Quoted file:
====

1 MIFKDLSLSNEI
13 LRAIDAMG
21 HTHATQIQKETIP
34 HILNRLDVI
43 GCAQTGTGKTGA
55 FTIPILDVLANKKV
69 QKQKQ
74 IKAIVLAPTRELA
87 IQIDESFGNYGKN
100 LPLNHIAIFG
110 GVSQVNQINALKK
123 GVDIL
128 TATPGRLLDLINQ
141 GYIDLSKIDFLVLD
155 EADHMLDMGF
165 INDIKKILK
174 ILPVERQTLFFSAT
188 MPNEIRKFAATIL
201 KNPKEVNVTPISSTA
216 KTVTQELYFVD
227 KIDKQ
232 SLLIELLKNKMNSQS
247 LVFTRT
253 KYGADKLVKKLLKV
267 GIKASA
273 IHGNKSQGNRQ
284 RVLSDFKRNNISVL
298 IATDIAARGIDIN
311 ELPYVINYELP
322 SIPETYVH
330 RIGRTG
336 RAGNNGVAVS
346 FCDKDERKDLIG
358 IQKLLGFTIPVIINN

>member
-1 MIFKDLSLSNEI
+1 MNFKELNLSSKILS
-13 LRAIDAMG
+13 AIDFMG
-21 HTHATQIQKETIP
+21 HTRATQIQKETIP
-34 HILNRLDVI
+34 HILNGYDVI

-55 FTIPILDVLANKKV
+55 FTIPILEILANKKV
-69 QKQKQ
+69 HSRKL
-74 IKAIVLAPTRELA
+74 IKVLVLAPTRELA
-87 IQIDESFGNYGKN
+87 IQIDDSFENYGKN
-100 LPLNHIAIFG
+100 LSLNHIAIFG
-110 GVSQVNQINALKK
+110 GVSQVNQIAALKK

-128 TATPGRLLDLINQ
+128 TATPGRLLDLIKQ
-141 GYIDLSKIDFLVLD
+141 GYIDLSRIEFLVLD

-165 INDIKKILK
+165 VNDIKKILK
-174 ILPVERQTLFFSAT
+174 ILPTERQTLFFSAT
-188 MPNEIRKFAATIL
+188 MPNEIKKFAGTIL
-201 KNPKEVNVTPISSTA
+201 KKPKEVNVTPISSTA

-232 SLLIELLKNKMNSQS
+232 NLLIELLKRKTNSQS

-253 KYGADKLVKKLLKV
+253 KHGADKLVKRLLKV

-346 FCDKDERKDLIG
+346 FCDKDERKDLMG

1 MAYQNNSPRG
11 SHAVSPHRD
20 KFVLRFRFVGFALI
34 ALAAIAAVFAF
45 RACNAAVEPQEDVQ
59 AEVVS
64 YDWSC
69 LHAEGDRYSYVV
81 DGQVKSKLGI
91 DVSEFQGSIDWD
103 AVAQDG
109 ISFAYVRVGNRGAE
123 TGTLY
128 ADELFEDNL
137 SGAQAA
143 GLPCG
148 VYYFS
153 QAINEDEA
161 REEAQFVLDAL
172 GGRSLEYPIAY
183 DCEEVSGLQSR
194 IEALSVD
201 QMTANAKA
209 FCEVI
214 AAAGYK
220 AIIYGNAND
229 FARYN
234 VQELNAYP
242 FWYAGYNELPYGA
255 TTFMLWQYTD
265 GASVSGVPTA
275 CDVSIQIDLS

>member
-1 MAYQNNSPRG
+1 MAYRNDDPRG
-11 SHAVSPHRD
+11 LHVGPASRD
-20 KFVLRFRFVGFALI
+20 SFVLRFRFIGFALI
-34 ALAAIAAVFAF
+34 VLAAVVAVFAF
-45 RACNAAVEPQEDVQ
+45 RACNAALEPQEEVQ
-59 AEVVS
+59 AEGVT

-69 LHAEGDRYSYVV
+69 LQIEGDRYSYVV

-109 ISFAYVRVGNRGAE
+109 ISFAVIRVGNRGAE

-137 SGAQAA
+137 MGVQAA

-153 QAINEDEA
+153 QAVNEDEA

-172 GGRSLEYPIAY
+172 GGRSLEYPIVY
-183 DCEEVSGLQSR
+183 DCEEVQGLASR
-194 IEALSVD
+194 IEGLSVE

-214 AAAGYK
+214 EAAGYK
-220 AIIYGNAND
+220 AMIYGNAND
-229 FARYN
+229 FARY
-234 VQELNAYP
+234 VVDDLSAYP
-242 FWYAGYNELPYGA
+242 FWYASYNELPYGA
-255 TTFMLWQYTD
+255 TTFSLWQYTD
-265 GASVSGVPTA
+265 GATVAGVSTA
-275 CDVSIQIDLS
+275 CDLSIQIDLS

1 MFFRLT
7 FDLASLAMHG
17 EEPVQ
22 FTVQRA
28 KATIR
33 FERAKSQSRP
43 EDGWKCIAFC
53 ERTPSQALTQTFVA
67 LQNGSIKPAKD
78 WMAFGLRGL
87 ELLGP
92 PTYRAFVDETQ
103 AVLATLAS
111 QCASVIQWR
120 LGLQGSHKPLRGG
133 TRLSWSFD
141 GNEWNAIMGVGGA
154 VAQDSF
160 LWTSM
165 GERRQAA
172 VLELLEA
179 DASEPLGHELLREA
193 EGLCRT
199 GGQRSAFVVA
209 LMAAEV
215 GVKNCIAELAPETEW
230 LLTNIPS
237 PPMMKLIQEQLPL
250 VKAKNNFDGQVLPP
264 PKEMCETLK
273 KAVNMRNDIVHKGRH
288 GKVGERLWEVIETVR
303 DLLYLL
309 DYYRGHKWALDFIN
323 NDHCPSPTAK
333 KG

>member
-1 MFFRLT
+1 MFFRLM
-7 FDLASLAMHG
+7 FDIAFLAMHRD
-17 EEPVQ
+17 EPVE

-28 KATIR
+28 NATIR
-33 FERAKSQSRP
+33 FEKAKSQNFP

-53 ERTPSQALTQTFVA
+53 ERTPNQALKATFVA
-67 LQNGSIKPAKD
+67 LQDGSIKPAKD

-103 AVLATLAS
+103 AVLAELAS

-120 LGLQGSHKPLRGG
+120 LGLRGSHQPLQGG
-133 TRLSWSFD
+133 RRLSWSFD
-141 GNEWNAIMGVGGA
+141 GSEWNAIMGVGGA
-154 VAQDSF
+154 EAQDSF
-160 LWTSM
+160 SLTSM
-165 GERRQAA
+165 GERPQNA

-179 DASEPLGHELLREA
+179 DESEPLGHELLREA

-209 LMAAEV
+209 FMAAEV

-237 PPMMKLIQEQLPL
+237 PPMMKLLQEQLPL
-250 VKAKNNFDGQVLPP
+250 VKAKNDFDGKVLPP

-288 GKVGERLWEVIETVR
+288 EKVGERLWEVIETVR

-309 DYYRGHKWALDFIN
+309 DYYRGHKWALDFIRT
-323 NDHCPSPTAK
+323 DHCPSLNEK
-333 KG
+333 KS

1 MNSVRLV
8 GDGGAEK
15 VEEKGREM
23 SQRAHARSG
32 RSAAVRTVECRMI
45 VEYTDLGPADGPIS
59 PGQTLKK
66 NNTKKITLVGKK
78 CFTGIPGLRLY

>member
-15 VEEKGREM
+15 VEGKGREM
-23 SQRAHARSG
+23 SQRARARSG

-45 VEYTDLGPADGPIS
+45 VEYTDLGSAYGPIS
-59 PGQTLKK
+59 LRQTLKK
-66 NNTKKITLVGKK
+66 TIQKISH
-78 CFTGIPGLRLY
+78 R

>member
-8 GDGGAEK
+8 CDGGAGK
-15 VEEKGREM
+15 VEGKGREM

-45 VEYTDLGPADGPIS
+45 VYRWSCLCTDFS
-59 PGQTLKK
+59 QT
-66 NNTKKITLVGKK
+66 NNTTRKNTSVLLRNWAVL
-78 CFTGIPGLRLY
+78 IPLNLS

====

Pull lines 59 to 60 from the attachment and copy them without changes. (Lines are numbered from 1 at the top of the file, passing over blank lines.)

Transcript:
+141 GYIDLSRIEFLVLD

-165 INDIKKILK